I am exceedingly fortunate to have preeminent CARIOCM constitutional lawyer and lecturer, Douglas Mendes, SC, as my lead counsel, and the court took full advantage of his knowledge and experience.

So, while he was making his reply, the judges grilled him on some of the constitutional points raised by the attorney for Trinidad.  For example, the court wanted to know if in fact regional treaty body decisions would automatically become law in Trinidad.  This happens in the United Kingdom with regard to the decisions of the EU.  However, Mr. Mendes reminded the court that because the Trinidadian constitution vests the exclusive authority to make laws in Parliament, any decision of the CARICOM treaty bodies would first have to be brought to, and decided by Parliament.  In the UK there is no constitution that makes this requirement.  The impact is that, although CARICOM may have granted freedom of movement to all nationals of the region, and although Trinidad appears to have included this by reference in an overarching law, the government of Trinidad and Tobago (as well as Belize) would still have to take the step of actually repealing the section of the law that bars homosexuals.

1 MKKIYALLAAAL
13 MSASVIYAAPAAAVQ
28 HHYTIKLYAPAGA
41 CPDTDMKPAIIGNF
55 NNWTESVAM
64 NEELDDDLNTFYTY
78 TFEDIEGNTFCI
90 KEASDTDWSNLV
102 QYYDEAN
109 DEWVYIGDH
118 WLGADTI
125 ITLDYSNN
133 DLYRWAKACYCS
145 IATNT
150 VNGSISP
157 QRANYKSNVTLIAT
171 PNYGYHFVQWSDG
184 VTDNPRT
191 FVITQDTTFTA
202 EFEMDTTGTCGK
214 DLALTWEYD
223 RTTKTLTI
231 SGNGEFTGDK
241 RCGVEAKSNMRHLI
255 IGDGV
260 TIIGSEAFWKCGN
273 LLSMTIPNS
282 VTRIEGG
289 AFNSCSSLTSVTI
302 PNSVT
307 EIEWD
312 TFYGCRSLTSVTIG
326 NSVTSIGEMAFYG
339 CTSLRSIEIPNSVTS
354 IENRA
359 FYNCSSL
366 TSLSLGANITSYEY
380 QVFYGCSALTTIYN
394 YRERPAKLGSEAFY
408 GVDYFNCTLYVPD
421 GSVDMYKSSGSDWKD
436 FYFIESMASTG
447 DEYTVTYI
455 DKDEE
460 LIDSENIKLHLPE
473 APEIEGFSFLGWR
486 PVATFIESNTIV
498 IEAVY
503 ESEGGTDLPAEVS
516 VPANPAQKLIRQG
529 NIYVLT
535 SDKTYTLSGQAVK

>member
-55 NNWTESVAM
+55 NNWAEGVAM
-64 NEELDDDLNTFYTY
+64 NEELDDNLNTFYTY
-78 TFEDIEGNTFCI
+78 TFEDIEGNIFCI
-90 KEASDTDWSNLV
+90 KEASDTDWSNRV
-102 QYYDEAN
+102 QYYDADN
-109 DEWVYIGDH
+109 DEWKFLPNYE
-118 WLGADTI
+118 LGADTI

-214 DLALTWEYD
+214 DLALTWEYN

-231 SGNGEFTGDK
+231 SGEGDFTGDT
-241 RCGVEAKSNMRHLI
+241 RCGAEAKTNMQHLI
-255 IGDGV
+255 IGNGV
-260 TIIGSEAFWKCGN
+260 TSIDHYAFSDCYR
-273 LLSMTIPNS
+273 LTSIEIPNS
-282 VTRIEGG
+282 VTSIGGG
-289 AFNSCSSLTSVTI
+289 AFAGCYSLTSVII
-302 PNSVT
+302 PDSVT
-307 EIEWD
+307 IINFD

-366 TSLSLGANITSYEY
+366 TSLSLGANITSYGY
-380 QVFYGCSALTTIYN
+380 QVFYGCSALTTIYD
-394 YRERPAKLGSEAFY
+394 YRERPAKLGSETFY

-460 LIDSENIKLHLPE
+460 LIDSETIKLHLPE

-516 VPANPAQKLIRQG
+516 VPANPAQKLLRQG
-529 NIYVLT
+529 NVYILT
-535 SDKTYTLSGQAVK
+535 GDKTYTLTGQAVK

As was expected, this case raised many novel points of law and the court has reserved its judgment.  It is expected that they will deliver their decision in the next three months.

Written by Colin Stewart

Colin Stewart is a 45-year journalism veteran living in Southern California. He is the president of the St. Paul’s Foundation for International Reconciliation, which supports LGBTQ+ rights advocacy journalism, Erasing 76 Crimes. Contact him at info@76crimes.com.